New To Circulation: Most Complete Recordings Of Phish Colorado 1988 Run Surface

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In late July 1988 and early August 1988 the course of Phish history was changed with the band’s first run in Colorado. The Vermont-based quartet quickly gained an audience in the state and would return in 1990 and would play shows in Colorado each year that followed until 1998. While highlights of Phish’s initial visit to Colorado were released by the band as Colorado ’88 in 2006, there was still plenty of material from the run that hasn’t circulated among fans. Today, nearly 30 years later, four of those historic performances now circulate almost in full for the first time. Phish.net has shared the story behind the audio from July 29 and 30 as well as August 4 and 5, plus, of course, the recordings themselves.

First a little background: in the summer of 1988 Phish was nearly a five-year-old band that had yet to play outside of Vermont except for the occasional gig. This was all set to change with an offer procured by the band’s bassist and manager at the time, Mike Gordon. Mike, through his future girlfriend Cilla Foster, had scored a month-long national tour put together by restauranteur Warren Stickney. There was a problem though, as departure date approached, Stickney became harder to get a hold of on the phone. When Gordon finally contacted Stickney, he learned the tour had fallen through. Stickney did offer the band a chance to play The Roma, his restaurant in Telluride, Colorado for $1,000. The members of Phish voted on this new proposal and despite lots of “no” votes, decided to go for it.

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On Monday, July 25, 1988 Phish played their usual weekly gig at Nectar’s in their hometown of Burlington and then loaded their gear, themselves and their crew into a Cube Van for the grueling ride to Colorado. “We were stuck together, but it was defining,” keyboardist Page McConnell told Relix about the 42-hour journey. “We’d never had such an intense time together and were flying by the seat of our pants.” The quartet weren’t the only ones who had been burned by Stickney, who had gained a reputation for not paying his workers or taxes. As such, those in town avoided The Roma like the plague.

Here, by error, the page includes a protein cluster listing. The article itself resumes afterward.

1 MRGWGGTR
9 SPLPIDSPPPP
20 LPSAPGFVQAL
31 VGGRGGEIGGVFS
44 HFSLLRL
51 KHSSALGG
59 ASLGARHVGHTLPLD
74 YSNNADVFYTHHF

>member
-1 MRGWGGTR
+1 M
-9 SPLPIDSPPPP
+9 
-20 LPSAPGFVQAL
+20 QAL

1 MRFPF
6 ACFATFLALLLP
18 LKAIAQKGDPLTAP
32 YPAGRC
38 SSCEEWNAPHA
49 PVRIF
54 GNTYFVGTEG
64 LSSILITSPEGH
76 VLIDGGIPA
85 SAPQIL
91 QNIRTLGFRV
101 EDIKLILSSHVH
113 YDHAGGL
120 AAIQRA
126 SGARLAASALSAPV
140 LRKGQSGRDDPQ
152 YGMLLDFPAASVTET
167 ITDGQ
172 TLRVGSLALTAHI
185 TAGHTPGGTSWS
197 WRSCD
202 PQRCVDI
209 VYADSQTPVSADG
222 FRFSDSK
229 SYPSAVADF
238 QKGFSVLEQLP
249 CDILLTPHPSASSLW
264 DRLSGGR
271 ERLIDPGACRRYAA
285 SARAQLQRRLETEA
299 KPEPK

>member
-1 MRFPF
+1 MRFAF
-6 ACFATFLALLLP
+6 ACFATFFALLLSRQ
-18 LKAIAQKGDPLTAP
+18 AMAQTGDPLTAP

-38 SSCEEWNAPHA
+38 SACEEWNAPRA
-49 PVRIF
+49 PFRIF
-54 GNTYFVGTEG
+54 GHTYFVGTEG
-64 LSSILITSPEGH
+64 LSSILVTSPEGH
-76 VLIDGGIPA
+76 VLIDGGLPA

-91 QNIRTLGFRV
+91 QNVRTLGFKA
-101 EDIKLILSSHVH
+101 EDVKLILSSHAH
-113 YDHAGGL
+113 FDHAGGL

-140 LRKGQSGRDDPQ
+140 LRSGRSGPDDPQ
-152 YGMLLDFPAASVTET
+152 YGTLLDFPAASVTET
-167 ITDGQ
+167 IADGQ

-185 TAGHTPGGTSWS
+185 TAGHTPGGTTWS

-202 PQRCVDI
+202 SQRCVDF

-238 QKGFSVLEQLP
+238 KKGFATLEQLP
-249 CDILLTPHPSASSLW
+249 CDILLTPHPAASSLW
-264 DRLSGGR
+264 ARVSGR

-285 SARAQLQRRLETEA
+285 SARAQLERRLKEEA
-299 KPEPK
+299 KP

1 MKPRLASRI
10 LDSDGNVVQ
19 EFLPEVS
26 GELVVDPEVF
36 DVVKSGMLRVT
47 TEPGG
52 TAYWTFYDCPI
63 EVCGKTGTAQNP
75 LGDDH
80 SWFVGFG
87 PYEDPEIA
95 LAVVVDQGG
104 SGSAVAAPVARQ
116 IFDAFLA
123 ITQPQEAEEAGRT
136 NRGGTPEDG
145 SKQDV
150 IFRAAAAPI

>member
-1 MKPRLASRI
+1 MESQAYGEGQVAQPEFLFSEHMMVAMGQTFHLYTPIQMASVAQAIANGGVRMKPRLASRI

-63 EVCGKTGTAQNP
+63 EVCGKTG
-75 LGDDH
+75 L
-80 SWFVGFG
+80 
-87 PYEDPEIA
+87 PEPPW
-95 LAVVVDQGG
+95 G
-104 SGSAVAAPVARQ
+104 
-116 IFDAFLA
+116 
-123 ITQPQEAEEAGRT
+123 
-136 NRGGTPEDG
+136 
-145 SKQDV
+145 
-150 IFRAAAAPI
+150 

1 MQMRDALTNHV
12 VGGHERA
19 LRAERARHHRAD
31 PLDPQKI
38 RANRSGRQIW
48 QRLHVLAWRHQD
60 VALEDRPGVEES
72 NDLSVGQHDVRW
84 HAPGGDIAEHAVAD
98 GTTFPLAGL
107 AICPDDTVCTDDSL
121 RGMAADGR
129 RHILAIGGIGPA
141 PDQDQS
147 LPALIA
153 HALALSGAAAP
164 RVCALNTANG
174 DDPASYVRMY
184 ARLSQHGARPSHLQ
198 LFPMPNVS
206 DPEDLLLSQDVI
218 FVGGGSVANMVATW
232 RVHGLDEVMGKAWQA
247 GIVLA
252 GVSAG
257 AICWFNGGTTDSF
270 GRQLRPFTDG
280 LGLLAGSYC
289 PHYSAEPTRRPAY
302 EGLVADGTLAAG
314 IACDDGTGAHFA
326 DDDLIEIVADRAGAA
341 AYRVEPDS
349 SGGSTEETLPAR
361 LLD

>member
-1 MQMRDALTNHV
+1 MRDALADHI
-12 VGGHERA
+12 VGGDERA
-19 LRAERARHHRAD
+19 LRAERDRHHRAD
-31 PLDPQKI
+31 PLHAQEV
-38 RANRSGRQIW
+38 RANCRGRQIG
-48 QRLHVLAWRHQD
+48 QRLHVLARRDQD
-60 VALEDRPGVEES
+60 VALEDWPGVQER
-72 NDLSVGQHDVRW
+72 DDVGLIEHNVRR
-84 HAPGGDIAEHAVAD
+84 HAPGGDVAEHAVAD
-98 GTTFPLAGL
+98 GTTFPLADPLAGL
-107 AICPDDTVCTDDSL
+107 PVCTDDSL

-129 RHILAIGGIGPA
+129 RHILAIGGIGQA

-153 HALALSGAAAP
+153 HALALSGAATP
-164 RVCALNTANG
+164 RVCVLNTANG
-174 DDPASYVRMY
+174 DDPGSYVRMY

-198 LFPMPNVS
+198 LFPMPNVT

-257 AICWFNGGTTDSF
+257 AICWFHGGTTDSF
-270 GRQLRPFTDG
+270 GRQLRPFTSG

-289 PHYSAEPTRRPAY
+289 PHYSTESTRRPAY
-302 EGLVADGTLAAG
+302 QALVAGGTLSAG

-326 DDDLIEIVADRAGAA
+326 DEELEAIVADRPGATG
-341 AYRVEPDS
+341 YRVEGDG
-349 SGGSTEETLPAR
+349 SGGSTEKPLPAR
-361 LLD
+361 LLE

Phish played The Roma from July 28 – 30 and by most accounts perhaps a dozen people attended those performances. Thankfully, Mike Lynch was one of them and brought his tape deck with him. Lynch recorded the shows and helped convince the foursome to play the nearby Fly Me To The Moon Saloon on August 3. That night was the group’s off night from The Roma and according to Jon Fishman in The Phish Book, the band found its audience.

“It was a weeknight but the place was completely packed, and they ran out of alcohol during the evening,” Fish told Richard Gehr. Phish, however, stuck to their deal with Stickney and returned to The Roma and “more or less empty houses” according to the drummer, the next few nights complete with posters that read “NEW ENGLAND’S MOST NAIVE ROCK BAND. WE DROVE 2,000 MILES BECAUSE WARREN STICKNEY PROMISED US A THOUSAND BUCKS.” As if the situation wasn’t bad enough, Phish took a gig in Aspen arranged by Stickney on their way home and promptly had their money stolen from the place where they stayed that night. “Other than that our first tour was a raging success,” Gordon recalled to Gehr.

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So now, that brings us to the current day, nearly 30 years and a Hall Of Fame-worthy career later. Fan Niel Ringstad attended several of the shows that were taped by his friend Mike Lynch. Niel lent his analog master cassettes of four Roma performances to Jeff Goldberg, who transferred the tapes to the digital domain. Phish.net has the full scoop on the technical details of the transfer. Goldberg put in “restoring and mastering work to make these recordings sound as good as they possibly can” as per Charlie Dirksen’s Phish.net writeup.

All of the audio is available for streaming and downloading here. There’s plenty to dig through that hadn’t circulated previously including performances of jazz standards “Mr. PC” and “All Blues” played by Mike, Page and guitarist Trey Anastasio when Fishman went missing. Be sure to check out the “Run Like An Antelope” from later in the evening for Trey’s tale of what happened to the drummer. Thanks to everyone involved in finally getting these historic recordings into fans’ hands. Listen to “All Blues” sans Fishman with Anastasio on drums:

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